Warning: This is going to be a very long recap. So go pee and get a snack prior to reading.
It was bound to happen sooner or later. Every runner dreams of finishing every race they sign up for. They hope to never have to add a notch on their bedpost under the DNF column.
I added that first notch this past Sunday. For a race that I conquered last year and declared myself a marathoner at, I couldn’t repeat that accomplishment this year.
I was swept.
I’ve never been swept before.
I hear stories of those that have been, particularly those that race the runDisney events. The emotions; the frustration, anger, tears, and genuine disappointment that collects among fellow runners who are deemed too slow to maintain course requirements as they board the busses of Doom on their way to the finish to be dropped off beside those who had crossed the finish line and sporting their sparkly new bling, shiny space blankets, and munching on bananas. We can only look on with puppy dog eyes as we long for what they have, limping along to collect our belongings and escape the scene before our friends Jealousy and Desire come raging through.
But let’s start at the beginning, pre-pre-race…
I had accepted a transfer entry back in September from a friend. Now, I hadn’t been training at all for anything, since I had entered the MCM lottery in March and wasn’t selected. I remember how I had set forth to conquer the course and Take the Iwo last year, and had succeeded. Having the Marine Corps Marathon be THE marathon to officially bestow the title of ‘marathoner’ upon me was humbling and exciting. If I could do it last year, then why not this year?
I thought on it for 24 hours (as I do with most major decisions and impulse shopping items), and with encouragement from friends, I accepted it. I had a month and change to train. Legit train. Most marathon plans are around four months of dedicated training. I know my body adapts well to fitness regimes quickly, so I thought I could get away with cram training.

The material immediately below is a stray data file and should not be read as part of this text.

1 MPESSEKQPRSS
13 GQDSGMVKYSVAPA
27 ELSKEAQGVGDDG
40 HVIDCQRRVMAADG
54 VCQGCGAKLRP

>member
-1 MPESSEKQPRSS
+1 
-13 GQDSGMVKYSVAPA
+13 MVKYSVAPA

Ladies and gents…CRAM TRAINING DOESN’T WORK. (Lesson #1.)
I never felt more awkward physically than when I was in the corral on race day. I didn’t feel muscular, I didn’t feel in shape, I didn’t feel fast. If I finished, it was a miracle of sorts. My longest distance was a 16-miler, and even then my workouts were sporadic due to an office job with set hours and other activities. I tried to make a workout out of everything I did: pushing through my glutes going up stairs, running stairs while barbacking, lifting heavy objects whenever possible…
Yeah, no…didn’t quite work how I would have liked it.
Now, to Washington D.C…
Expo: The expo was well layed out. I got my bib with no problem, then took off for the Brooks section. I had wanted one of the official race jackets last year, but shuddered at the $90 price tag. This year I wanted one, and it was the only thing I was going to get. The crowds were a nightmare. Waiting in line took half an hour, but I was pleased at the speed the Brooks employees were getting runners in and out of the checkout.
Shiny new jacket in hand, I wandered about the expo looking at all the things. I thought I was going to spend a lot more than I thought, but I left with two SparklySoul headbands for my collection, some new sunscreen, and that was it! I went back to my cousin’s apartment in Mt. Vernon Square, ditched my stuff, then walked about the city for awhile.
Lesson 2: Don’t walk around the city too much the day before the race. You may get time with Honest Abe seeking last-minute race advice, but you’ll kill your energy reserves.
Now on to race day…